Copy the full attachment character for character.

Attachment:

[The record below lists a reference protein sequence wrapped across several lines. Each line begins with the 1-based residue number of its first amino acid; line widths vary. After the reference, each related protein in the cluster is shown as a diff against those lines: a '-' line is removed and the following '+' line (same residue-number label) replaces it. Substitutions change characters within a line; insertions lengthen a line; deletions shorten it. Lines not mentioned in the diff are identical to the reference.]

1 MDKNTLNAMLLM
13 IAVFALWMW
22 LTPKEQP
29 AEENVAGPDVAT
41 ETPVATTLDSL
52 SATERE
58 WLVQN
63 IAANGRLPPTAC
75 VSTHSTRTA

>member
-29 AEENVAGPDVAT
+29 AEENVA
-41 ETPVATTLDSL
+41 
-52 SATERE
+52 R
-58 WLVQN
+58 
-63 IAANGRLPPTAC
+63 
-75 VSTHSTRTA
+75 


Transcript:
[The record below lists a reference protein sequence wrapped across several lines. Each line begins with the 1-based residue number of its first amino acid; line widths vary. After the reference, each related protein in the cluster is shown as a diff against those lines: a '-' line is removed and the following '+' line (same residue-number label) replaces it. Substitutions change characters within a line; insertions lengthen a line; deletions shorten it. Lines not mentioned in the diff are identical to the reference.]

1 MDKNTLNAMLLM
13 IAVFALWMW
22 LTPKEQP
29 AEENVAGPDVAT
41 ETPVATTLDSL
52 SATERE
58 WLVQN
63 IAANGRLPPTAC
75 VSTHSTRTA

>member
-29 AEENVAGPDVAT
+29 AEENVA
-41 ETPVATTLDSL
+41 
-52 SATERE
+52 R
-58 WLVQN
+58 
-63 IAANGRLPPTAC
+63 
-75 VSTHSTRTA
+75 